The key for the group will be to find out how Bradenton could have its own version. They have a spot picked out along Rossi Park on the waterfront to mirror the bayfront aspect of the Sarasota Island Park, Sheldon said.


What were adamant about not doing is taking a Sarasota concept and dumping it on Bradenton, he said.  


Yep, that seems to be in the spirit of the organization. Bradenton and Sarasota should not be the seen as the same — embrace the differences.

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Dozier: People News


Writers conference celebrating 25th anniversary

A Rally of Writers 2012, a freelance writing conference, is celebrating its 25th year. The event will be held from 9 am to 4:30 pm April 14 at the Conference Center, West Campus, Lansing Community College, 4708 Cornerstone Drive.

Loren Estleman, the keynoter and author of more than 60 books and 200 stories in crime, Western, and mainstream fields, will lead off with “Writing Is the Best Revenge.”

Sixteen breakout sessions will follow on fiction, creative nonfiction, articles, poetry, playwriting, travel writing, e-books, and marketing. Speakers include Dennis Hinrichsen and Anita Skeen, poets from LCC and Michigan State University; Lev Raphael, acclaimed author in many genres; Mardi Link, true crime and essay winner; Carol Finke, editor of Controlled Burn; and Mark Crilley, young adult graphic novels.

Authors will talk with attendees and sign books in Authors’ Alley.

The program is sponsored by Gibson’s Bookstore, Lansing Community College, the Skaaldic Society, and the Michigan Humanities Council, an affiliate of the National Endowment for the Humanities.

The cost of the conference is $70 in advance ($50 for students) and $80 ($60) at the door.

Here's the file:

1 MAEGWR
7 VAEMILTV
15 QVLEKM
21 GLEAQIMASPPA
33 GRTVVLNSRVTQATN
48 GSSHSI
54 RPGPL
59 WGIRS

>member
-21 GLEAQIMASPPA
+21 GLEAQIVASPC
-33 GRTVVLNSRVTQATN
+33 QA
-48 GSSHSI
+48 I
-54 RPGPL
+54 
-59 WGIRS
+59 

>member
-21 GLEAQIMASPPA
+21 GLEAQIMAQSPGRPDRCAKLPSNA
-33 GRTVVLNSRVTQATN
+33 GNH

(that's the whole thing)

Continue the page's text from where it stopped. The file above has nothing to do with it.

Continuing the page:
Reservations with lunch must be postmarked by Saturday.

The Rally Warm-Up, a free event featuring “After Red Tails: Struggles on the Home Front,” with discussions by author Lawrence P. Scott and descendant Geoff Blair, will be held at 7 pm April 13 at Schuler Books Music at Eastwood Towne Center.

Details are available at or at 372-4294.

MSU College of Music seeking host family for student

The Michigan State University College of Music is looking for a host family to house a graduate music student from South Korea.

She is a doctor of musical arts student in violin performance and is completing her first year of study toward the degree.

She speaks and understands English quite well as she completed her master of music degree at the University of Houston before entering MSU in the fall. Because she does not have a car, it would be advantageous for her to have a host family living in East Lansing, Okemos or Haslett.

Interested families are urged to call the Orchestra Office in the College of Music at 355-7670.

Military Mailbag

Army Sgt. and Recon Scout Brad Kubat, of Fort Carson, Colo., has deployed to Afghanistan for a nine-month mission.

Kubat is a 2005 graduate of Holt High School. He is the son of Mark and Kim Attard and brother of Mackenzie, all of Eaton Rapids.

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American Writers & Artists Inc. Announces Dates of the 2012 Copywriting …


American Writers amp; Artists Inc. Announces Dates of the 2012 Copywriting Bootcamp and Job Fair
The FastTrack to Copywriting Success Bootcamp and Job Fair, the freelance writing industry’s top event, will return to its longtime home, the Delray Beach Marriott, this October. AWAI is now offering a chance for you to secure your spot.

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HENRY BRIGGS: Michael Lacing is funny – seriously.


I ask about those days he doesnt feel that funny.

I dont have that luxury he says. My clients dont care if Im not in the mood. They want the jokes. Those days just run a little longer than others.